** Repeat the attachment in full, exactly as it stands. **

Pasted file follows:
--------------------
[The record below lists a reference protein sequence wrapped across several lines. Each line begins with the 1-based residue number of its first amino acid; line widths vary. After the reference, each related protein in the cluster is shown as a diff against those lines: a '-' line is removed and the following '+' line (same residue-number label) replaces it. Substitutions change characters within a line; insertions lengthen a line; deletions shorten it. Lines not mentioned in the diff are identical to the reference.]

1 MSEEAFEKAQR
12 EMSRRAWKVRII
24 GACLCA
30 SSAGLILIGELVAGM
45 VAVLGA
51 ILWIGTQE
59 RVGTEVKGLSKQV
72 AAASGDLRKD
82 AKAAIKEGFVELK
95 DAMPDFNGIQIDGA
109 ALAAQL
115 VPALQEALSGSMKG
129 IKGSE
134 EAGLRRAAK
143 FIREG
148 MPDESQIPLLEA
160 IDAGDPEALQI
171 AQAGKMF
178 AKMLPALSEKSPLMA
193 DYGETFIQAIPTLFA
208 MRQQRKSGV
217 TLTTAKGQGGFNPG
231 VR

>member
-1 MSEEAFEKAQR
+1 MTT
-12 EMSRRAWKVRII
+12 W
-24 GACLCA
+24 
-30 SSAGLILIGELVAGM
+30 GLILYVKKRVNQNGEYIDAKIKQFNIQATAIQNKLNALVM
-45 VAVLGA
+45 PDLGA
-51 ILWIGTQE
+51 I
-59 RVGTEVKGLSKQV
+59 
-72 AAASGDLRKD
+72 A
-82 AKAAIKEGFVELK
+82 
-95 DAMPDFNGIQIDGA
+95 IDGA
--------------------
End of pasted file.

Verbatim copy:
[The record below lists a reference protein sequence wrapped across several lines. Each line begins with the 1-based residue number of its first amino acid; line widths vary. After the reference, each related protein in the cluster is shown as a diff against those lines: a '-' line is removed and the following '+' line (same residue-number label) replaces it. Substitutions change characters within a line; insertions lengthen a line; deletions shorten it. Lines not mentioned in the diff are identical to the reference.]

1 MSEEAFEKAQR
12 EMSRRAWKVRII
24 GACLCA
30 SSAGLILIGELVAGM
45 VAVLGA
51 ILWIGTQE
59 RVGTEVKGLSKQV
72 AAASGDLRKD
82 AKAAIKEGFVELK
95 DAMPDFNGIQIDGA
109 ALAAQL
115 VPALQEALSGSMKG
129 IKGSE
134 EAGLRRAAK
143 FIREG
148 MPDESQIPLLEA
160 IDAGDPEALQI
171 AQAGKMF
178 AKMLPALSEKSPLMA
193 DYGETFIQAIPTLFA
208 MRQQRKSGV
217 TLTTAKGQGGFNPG
231 VR

>member
-1 MSEEAFEKAQR
+1 MTT
-12 EMSRRAWKVRII
+12 W
-24 GACLCA
+24 
-30 SSAGLILIGELVAGM
+30 GLILYVKKRVNQNGEYIDAKIKQFNIQATAIQNKLNALVM
-45 VAVLGA
+45 PDLGA
-51 ILWIGTQE
+51 I
-59 RVGTEVKGLSKQV
+59 
-72 AAASGDLRKD
+72 A
-82 AKAAIKEGFVELK
+82 
-95 DAMPDFNGIQIDGA
+95 IDGA